Producer's Notebook: Coming Home From Monrovia To Confusion And Fear

Oct 25, 2014
Originally published on October 25, 2014 3:54 pm

Salome Karwah, 26, lost both her parents to Ebola. On August 28, she walked out of the same Monrovia treatment center where they had died, a survivor of the virus.

And then one month later, she returned.

Ebola treatment centers are full of divisions: between sick and healthy, confirmed and suspected, dirty and clean. Karwah is standing in a fenced-in ward of suspected Ebola patients, gently bouncing a 10-month-old baby against her chest. "I help patients who are helpless," she says.

"I help a lot of the babies. Some of them, without their parents, they cry a lot." The baby begins to whimper. "They were breast feeding. It's hard!"

As a survivor, Karwah is immune to the current strain of Ebola, which makes her an ideal employee at the clinic. But even with immunity, an Ebola treatment center is a difficult place to work. There is a lot of death. Everyone who chooses to work there – volunteers, survivors, body collectors – feels some sense of duty to fight the epidemic.

"It was not hard to come back," says Karwah. "Of course I lost my two parents here... but if I can help someone survive, I will be very happy."

It's hard not to tear up thinking about what she's been through. One of the doctors working alongside her at the treatment center can't help it.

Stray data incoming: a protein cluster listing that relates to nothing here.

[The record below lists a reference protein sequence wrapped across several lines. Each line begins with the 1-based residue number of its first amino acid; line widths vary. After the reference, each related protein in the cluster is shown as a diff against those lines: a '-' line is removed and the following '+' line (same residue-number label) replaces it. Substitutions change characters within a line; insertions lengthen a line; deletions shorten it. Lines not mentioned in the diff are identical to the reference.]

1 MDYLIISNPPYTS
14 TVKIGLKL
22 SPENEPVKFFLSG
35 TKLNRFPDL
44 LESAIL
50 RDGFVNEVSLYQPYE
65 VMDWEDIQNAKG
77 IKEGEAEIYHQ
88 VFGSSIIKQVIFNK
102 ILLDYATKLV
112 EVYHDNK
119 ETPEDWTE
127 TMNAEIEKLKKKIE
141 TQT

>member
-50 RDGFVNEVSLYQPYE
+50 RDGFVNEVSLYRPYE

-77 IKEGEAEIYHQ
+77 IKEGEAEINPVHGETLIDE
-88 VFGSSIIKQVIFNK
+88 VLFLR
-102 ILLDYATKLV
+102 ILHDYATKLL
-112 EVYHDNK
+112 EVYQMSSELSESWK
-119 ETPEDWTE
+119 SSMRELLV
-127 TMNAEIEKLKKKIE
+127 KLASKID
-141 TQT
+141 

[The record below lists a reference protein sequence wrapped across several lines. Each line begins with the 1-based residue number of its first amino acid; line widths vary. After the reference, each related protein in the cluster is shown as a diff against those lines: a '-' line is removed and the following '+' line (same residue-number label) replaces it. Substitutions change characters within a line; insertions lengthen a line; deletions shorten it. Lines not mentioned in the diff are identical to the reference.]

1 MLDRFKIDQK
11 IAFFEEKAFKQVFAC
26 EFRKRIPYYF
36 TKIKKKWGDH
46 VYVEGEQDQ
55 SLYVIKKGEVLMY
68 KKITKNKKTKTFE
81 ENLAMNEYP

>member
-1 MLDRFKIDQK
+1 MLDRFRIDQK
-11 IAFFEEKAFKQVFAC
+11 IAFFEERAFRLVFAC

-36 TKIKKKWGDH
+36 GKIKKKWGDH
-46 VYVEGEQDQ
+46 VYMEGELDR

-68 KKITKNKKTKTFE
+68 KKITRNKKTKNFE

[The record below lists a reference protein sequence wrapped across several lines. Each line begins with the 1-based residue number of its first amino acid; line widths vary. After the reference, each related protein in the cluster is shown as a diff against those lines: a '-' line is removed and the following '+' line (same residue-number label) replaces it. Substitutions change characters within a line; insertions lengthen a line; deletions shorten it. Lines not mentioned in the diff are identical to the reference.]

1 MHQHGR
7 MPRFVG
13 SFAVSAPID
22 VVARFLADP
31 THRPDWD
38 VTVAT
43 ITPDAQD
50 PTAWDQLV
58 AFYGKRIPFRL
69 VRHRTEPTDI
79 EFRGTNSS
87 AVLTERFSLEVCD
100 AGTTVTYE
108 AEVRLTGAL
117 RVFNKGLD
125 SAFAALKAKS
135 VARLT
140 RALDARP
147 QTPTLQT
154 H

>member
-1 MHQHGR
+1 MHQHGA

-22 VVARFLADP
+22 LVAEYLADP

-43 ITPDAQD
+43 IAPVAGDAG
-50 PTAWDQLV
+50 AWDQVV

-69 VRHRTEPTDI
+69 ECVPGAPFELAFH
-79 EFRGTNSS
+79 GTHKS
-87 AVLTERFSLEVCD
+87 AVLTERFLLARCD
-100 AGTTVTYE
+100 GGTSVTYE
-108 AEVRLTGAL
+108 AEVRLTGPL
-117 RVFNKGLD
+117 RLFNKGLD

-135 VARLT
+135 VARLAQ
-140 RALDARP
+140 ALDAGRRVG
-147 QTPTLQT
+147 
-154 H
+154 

"That's the most profound thing," says Dr Daniel Lucey. His eyes well up, but he doesn't wipe them. Rule number two of operating near Ebola, after washing hands, is don't touch your face.

Lucey, an infectious disease physician at Georgetown University, will be working at the treatment center a total of five weeks during this trip. He hopes to come back again.

Karwah has no plans to leave her job until the epidemic is over.

It's hard to imagine when that will be. It struck me that Monrovia feels more like a city preparing for Ebola to stay than a city expecting it go away anytime soon. Ambulances scream down main streets, and sirens are drowned out by the sounds of construction equipment building new clinics. The president has canceled school until March, a full year after the epidemic in Liberia began. Despite current efforts, it still feels like Ebola is winning there.

It's surreal, then, to return to the U.S. and find mild hysteria. To read headlines like, "Can Dallas Defeat Ebola?" A woman on my flight from Washington, DC, back to California is wearing rubber gloves. People seem confused and scared without knowing why.

At the airport when I arrive home to Los Angeles, a man comes up to me in the crowd outside the terminal.

"Can I borrow your phone?" he says, scanning the crowd. "I know my girlfriend is here somewhere, but my iPhone died!" His hand brushes against mine as I hand him my phone.

"Thank you so much."

He dials her number, then looks up at me as if remembering something.

"I guess I should ask, are you coming back from West Africa?"

"Ummm, yeah," I say, confused. How does he know? Or wait, is he asking because he's afraid of me? "Actually I am."

But he's not listening. He puts the phone to his ear, laughing as if I must be joking.

"Just had to ask. You know, like before I touch your phone and stuff. Hi! Honey, I'm here, under the JetBlue sign...."